Coburg Hills scene of massive landslides in geologic history

      SPRINGFIELD, Ore. - The landslide in Snohomish County, Wash., killed a confirmed 14 people.

      More than 100 people are still unaccounted for.

      The slide that devastated Oso, Wash., is rare because of how much landed shifted and how fast it moved, experts say.

      But landslides are a common geologic threat in Oregon, said Ian Madin, the chief scientist at the Department of Geology and Mineral Industries.

      Madin said the slide in Washington state was an existing landslide that re-activated.

      He said tens of thousands of similar landslides exist in the Cascade and Coast ranges of western Oregon.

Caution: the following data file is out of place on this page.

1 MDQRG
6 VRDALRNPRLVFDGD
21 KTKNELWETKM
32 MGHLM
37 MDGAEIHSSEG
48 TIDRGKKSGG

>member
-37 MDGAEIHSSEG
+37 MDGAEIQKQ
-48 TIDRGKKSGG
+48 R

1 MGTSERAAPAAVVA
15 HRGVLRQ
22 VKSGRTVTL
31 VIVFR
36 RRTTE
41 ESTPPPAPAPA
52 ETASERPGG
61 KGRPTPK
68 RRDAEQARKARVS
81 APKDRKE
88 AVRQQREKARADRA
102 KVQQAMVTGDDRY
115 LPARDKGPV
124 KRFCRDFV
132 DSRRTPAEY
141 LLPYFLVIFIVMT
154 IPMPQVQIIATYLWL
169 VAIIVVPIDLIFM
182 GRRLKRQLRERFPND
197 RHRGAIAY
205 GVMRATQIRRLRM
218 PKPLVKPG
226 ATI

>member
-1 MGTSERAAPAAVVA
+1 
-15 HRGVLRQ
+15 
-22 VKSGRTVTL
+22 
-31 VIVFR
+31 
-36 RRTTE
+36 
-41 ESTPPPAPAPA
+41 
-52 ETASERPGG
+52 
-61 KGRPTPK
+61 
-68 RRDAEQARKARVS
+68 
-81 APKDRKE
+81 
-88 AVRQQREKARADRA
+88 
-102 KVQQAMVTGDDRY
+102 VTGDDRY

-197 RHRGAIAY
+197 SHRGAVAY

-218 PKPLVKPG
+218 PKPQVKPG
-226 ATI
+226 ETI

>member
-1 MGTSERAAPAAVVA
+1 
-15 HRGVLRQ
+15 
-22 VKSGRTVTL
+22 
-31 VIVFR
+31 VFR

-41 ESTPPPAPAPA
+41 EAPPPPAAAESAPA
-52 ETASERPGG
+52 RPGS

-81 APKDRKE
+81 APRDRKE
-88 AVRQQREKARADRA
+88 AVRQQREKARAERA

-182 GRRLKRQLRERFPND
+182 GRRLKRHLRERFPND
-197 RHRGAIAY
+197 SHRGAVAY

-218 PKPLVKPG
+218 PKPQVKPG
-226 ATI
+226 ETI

The Willamette Valley is at risk as well. A few dozen landslides exist in the South Hills of Eugene alone.

      And there's another place nearby that Madin describes as "very scary."

      "Much of the front of the Coburg Hills to the north and east of Eugene is composed of a series of giant landslides, many of which have come all the way from the top of the mountain well out to the valley in events that would have been every bit destructive as what we saw in Washington," Madin said. "Fortunately, these happened hundreds or thousands of years ago, but there's no reason they couldn't happen today."

      Madin said a number of things could cause a landslide to start to move, like heavy rainfall or disturbance from construction work.

      To find hazards near you, visit the Oregon HazVu map and enter your address.